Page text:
Ragnarok Odyssey ACE review

Shuffle, repeat

Are racing thoughts keeping you up at night? Do you find yourself tossing and turning, unable to sink into restful sleep? Is every morning a lethargic struggle, making it difficult to live the life you want?

Ask your doctor about Ragnarok Odyssey ACE.

Developed by a team of expert Game Arts scientists as a refinement of last year’s formula, ACE might just be the world’s most successful, least intrusive sleep aid. No pills to take, no nasty liquid to swallow, no needles to brave—just hours upon hours of soporific action-RPG combat to lull you off to slumber. And, best of all, it really works! I routinely struggled to stay awake while playing, even in a well-lit office at two in the afternoon following a full night’s sleep.

Of course, if you’re not in the market for an interactive sedative, you’re probably going to be a little disappointed, because ACE isn’t a noteworthy game by any other standard. I never had a chance to play the original, Vita-exclusive Ragnarok Odyssey, but I’m well aware that the general consensus wasn’t positive, with repetition, opaque mechanics, and simplistic combat the most common complaints. At its core, this is the same game, only stuffed with a few new features intended to address those criticisms directly. While I can’t speak to any direct comparison, I can tell you that, post-facelift, ACE suffers from a great deal of repetition, opaque mechanics, and simplistic combat.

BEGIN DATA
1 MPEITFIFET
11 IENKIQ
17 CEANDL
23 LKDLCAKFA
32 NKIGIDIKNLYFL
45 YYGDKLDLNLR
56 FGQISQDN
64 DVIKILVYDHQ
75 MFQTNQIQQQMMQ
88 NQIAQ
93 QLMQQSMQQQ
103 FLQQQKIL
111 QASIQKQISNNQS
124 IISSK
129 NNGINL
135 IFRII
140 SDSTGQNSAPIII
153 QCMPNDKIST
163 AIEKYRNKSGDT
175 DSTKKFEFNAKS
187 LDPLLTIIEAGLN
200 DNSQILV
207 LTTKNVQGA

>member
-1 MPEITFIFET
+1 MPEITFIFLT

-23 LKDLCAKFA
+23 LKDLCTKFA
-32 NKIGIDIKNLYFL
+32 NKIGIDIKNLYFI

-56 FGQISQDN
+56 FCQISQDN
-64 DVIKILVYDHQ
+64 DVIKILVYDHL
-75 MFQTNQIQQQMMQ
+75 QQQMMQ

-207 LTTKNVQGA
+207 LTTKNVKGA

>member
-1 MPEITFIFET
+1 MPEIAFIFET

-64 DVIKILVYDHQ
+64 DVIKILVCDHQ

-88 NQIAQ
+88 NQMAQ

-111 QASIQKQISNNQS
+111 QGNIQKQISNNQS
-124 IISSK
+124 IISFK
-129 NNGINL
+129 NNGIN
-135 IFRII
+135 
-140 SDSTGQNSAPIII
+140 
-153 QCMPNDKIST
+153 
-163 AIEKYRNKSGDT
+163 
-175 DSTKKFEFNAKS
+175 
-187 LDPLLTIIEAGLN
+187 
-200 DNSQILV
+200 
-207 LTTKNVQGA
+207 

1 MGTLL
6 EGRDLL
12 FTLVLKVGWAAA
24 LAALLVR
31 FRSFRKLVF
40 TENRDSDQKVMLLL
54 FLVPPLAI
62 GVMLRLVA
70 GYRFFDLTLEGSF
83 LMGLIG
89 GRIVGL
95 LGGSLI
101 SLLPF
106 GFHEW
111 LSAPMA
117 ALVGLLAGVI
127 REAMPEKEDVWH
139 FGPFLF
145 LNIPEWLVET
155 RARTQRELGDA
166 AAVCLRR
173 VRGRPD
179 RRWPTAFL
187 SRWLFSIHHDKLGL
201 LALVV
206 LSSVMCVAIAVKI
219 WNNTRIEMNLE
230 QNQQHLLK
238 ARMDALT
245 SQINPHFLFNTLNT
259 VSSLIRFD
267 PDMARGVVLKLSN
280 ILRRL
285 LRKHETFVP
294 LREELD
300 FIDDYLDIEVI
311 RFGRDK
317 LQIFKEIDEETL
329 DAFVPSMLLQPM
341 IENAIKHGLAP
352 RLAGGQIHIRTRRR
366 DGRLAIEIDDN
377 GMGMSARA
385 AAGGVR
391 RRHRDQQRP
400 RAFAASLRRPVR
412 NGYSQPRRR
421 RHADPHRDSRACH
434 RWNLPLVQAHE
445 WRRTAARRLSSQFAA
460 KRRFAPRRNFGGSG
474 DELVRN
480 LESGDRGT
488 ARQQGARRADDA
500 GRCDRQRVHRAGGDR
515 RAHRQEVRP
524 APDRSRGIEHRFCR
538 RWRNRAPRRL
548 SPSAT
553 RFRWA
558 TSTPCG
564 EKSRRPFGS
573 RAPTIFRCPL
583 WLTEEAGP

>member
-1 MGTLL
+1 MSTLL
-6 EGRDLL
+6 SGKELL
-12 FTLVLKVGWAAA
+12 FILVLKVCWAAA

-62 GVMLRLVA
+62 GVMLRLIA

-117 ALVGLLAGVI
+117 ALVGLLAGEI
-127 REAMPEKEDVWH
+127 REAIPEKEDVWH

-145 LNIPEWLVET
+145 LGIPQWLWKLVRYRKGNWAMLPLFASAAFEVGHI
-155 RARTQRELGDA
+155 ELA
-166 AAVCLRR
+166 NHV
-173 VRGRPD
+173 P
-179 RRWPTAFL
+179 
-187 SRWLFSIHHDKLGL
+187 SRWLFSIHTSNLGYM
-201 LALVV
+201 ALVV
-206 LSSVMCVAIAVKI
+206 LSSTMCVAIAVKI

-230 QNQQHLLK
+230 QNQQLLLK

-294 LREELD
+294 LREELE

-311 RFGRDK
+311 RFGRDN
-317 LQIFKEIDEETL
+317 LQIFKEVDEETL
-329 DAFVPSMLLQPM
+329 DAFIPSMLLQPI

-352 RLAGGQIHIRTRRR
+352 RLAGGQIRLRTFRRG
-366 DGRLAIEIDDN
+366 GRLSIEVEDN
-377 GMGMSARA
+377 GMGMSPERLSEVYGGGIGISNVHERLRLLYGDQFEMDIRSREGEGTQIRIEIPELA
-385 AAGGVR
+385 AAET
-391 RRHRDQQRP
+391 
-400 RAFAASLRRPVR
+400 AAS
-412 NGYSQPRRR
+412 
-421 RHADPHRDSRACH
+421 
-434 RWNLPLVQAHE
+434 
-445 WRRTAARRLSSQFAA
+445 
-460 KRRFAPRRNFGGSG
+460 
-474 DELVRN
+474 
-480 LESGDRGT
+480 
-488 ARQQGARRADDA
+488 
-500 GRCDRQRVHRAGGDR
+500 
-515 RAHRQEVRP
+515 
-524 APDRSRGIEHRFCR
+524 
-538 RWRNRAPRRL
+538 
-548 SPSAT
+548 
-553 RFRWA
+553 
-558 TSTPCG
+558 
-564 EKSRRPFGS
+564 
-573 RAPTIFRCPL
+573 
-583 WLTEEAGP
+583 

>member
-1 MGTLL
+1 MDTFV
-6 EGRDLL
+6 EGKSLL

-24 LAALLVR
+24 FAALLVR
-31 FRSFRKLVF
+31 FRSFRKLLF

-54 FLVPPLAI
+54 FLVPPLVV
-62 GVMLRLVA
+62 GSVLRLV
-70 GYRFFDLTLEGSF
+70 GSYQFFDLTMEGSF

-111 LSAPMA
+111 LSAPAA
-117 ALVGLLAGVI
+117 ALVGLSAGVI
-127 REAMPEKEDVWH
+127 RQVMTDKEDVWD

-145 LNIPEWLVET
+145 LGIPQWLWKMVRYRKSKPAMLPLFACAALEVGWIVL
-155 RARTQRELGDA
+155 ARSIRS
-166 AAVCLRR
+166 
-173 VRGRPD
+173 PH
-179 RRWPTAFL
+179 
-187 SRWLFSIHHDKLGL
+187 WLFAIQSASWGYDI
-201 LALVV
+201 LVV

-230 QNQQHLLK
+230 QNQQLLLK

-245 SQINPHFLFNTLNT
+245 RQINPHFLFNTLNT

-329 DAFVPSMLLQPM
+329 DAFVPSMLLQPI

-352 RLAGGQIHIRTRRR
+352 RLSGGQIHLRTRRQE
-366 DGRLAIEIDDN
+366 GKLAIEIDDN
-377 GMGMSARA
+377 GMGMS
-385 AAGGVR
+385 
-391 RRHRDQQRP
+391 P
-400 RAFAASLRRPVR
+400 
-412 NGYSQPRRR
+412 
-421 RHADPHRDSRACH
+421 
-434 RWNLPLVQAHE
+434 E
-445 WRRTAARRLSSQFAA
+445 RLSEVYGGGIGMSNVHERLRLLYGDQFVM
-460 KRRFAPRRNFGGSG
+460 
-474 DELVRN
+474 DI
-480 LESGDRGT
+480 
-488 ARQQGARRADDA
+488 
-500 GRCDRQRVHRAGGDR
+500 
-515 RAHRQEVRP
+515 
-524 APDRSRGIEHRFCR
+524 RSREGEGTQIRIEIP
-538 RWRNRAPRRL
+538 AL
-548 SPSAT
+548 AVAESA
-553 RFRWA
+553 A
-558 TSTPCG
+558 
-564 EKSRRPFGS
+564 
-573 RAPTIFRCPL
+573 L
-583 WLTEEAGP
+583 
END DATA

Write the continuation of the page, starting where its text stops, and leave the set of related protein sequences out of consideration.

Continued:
I don’t mean to make light of the gameplay additions. They’re undoubtedly a step in the right direction, and I can’t even begin to fathom how tedious the game must have been without them. At the same time, they feel a bit like putting a Band-Aid over a gunshot wound. Yes, the special “ACE” abilities for each class mean you now have more than the two basic attacks, but combat’s still dragged down by awkward, momentumless swings, an atrocious camera, and a unnecessarily byzantine control scheme. Yes, being able to hire NPC allies to help out on missions makes it easier to solo through some of the game’s tougher segments, but they’re so rarely competent that I’m not sure they were worth the cash I had to sacrifice to bring them along. Nothing quite like a Cleric who heals you five seconds after you’ve used your expensive health potion.

And nothing tangible has been done to address the single biggest problem with Ragnarok Odyssey’s design: Every single quest feels exactly the same. With the exception of the occasional boss fight (and the randomized Tower of Yggdrasil dungeon that’s been tacked onto the end of the game), all you do is walk through a series of superficially decorated corridors and kill all the monsters you come across. Sometimes your objective is to kill a certain type of monster. Sometimes it’s to pick up a certain object dropped when you kill a certain type of monster. It doesn’t matter. I honestly stopped paying attention to what I was being asked to do, because that knowledge couldn’t possibly do anything to change my approach, short of ignoring a few non-essential enemies here and there.